The New York Times Upshot writes today
of how the legalization of same-sex marriage indicates a familiar public opinion trend — civil rights expand and discrimination contracts as a rule.

Whether the U.S. Supreme Court marriage decision was premature or not, the article says the sharp approval rate for same-sex marriage (57 percent in the poll cited in this article) indicated marriage equality was inevitable.


Interesting, too, are the opinion trend lines noted in the article for many other hot topics: Abortion, gun control, the death penalty; women and minorities as president.

Most interesting to me are the areas in which broad national support for certain points of view aren’t reflected in legislative sentiment — particularly in Arkansas and other Southern states. For example:’


* GUN CONTROL: Surveys say 85 percent of Americans favor existing, or even more strict, gun control laws (down from 95 percent  in 1990, but with half the population still in favor of stricter laws.) Don’t tell that to Jason Rapert et. al.

* ABORTION: 80 percent think it should be legal at least under certain circumstances. Again ……..


* GAY DISCRIMINATION: Fully 89 percent — versus 56 percent in 1977 — support equal employment rights for gay workers. As recent events showed, that’s a step Gov. Asa Hutchinson and the Arkansas legislature overwhelmingly oppose.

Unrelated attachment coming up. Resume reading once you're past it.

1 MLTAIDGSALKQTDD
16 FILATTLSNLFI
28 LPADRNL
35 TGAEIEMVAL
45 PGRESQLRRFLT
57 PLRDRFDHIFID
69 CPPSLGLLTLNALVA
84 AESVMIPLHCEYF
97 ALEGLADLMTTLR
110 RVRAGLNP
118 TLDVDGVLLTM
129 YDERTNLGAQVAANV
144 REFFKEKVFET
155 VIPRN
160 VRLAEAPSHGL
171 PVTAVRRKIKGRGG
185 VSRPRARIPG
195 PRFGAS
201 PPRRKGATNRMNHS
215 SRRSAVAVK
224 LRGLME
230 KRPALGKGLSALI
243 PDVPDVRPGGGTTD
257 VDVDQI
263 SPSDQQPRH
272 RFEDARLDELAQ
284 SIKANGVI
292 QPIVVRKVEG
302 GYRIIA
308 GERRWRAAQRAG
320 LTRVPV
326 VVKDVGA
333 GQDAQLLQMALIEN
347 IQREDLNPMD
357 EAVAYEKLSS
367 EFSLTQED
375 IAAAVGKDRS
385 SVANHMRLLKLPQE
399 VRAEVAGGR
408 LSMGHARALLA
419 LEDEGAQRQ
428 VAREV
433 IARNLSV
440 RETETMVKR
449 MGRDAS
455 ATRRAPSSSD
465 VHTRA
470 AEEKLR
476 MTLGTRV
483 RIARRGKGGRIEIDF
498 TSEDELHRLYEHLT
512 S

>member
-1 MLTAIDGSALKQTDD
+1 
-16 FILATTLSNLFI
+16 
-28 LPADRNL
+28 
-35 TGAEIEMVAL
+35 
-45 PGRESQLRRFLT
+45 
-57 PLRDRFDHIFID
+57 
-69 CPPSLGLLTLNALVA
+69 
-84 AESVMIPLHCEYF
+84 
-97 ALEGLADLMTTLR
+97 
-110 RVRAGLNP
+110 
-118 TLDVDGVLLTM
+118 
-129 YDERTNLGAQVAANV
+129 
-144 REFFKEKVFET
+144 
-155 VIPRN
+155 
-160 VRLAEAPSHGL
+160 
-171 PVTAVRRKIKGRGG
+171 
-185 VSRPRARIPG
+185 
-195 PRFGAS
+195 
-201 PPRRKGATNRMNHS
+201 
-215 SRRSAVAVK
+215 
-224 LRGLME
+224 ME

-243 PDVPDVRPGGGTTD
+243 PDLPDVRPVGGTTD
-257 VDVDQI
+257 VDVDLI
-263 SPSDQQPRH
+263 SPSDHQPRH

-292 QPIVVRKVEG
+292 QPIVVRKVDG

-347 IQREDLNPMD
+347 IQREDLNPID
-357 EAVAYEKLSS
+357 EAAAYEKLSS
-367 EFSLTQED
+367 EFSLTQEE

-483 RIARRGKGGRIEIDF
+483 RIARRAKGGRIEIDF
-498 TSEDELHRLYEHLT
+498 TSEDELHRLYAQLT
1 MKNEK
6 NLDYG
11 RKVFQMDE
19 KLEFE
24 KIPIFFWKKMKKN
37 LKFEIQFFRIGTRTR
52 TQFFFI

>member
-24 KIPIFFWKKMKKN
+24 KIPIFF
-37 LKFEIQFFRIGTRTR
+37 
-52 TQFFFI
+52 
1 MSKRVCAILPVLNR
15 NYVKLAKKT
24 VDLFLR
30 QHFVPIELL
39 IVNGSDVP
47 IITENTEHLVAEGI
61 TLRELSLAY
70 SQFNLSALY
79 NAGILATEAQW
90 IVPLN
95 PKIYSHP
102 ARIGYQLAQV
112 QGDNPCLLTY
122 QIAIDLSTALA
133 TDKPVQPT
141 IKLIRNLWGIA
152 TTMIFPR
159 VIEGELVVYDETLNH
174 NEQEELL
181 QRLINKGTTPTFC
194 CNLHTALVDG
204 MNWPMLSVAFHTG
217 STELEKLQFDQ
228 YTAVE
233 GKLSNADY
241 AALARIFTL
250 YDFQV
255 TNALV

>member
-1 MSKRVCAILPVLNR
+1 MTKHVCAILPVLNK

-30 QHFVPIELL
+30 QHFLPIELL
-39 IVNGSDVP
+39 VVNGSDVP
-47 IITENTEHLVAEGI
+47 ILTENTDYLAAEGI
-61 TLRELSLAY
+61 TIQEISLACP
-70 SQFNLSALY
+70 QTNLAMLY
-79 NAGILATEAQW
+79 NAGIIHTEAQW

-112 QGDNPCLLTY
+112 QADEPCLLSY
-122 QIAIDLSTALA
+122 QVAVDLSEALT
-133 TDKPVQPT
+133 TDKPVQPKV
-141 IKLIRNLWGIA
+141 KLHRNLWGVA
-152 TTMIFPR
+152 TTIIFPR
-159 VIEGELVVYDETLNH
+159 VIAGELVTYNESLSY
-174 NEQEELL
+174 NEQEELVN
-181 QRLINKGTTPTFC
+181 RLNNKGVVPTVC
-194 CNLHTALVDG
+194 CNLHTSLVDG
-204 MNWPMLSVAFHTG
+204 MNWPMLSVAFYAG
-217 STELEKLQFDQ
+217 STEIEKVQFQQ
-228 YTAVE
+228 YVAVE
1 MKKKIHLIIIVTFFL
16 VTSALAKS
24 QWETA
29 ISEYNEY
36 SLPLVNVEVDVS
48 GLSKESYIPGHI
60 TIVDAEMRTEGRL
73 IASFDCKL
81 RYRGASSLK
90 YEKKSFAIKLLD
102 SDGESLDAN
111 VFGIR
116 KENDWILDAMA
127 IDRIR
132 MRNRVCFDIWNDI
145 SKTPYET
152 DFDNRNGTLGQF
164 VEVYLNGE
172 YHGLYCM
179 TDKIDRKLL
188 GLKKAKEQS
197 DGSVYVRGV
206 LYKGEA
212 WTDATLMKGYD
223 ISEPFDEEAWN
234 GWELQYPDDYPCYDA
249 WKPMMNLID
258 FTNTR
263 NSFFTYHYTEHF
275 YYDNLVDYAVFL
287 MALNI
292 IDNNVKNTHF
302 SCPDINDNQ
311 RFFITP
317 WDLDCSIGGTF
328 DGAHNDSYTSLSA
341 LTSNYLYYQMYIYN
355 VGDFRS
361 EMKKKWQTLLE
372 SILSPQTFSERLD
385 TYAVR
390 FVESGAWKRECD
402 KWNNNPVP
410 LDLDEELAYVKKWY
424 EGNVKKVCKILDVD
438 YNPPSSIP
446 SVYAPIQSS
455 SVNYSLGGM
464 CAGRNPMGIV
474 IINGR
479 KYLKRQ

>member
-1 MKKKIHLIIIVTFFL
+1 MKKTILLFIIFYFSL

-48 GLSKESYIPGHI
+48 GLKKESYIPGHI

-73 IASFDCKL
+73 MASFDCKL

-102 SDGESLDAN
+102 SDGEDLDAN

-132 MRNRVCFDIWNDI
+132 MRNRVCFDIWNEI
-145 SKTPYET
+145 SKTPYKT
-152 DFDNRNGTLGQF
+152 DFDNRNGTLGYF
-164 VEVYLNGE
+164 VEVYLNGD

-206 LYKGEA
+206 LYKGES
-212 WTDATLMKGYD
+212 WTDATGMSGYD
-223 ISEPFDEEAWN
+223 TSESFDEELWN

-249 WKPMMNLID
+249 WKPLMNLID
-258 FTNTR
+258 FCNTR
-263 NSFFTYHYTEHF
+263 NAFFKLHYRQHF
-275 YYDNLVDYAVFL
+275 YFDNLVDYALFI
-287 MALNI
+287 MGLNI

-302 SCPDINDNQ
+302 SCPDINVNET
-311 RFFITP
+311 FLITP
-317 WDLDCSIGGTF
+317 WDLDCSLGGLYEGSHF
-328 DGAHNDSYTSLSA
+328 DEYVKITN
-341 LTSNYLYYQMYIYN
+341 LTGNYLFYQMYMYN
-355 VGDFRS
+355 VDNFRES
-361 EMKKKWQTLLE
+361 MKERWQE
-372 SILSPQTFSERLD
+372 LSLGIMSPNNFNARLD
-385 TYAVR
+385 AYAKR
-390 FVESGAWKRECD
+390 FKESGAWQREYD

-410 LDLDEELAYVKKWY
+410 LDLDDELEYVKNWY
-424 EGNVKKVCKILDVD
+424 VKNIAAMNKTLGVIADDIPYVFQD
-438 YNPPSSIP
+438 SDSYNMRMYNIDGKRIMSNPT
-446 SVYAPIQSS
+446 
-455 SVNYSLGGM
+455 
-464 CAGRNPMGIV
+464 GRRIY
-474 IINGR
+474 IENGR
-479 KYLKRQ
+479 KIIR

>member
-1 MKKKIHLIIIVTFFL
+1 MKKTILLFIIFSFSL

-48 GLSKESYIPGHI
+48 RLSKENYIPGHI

The death penalty has rocked along with a 60 percent approval rate, give or take a few points for almost 80 years (63 percent currently). Support for legal marijuana has jumped from 26 to 49 percent since 1985. Support for public smoking bans also jumped strongly over the years.

Here’s an item of interest, too, in the effort to create a religious pretext for discrimination against gay people. Polls show 13 percent still oppose interracial marriage. Might they not avail themselves f religious protection in refusing public or private services to mixed-race couples? I say no. Sen. Rapert?

Finally, at least some small amounts of discrimination exist in terms of the sorts of people voters are willing to vote for as president. Here are percentages that still don’t support presidents of these classifications: Atheist (46 percent); Jewish president (9 percent); Catholic president (6 percent), female president (5 percent).


But times do change. Sometimes for the better.

UPDATE: New CNN polling shows 63 percent support for the Obamacare ruling and 59 percent support for the marriage equality ruling.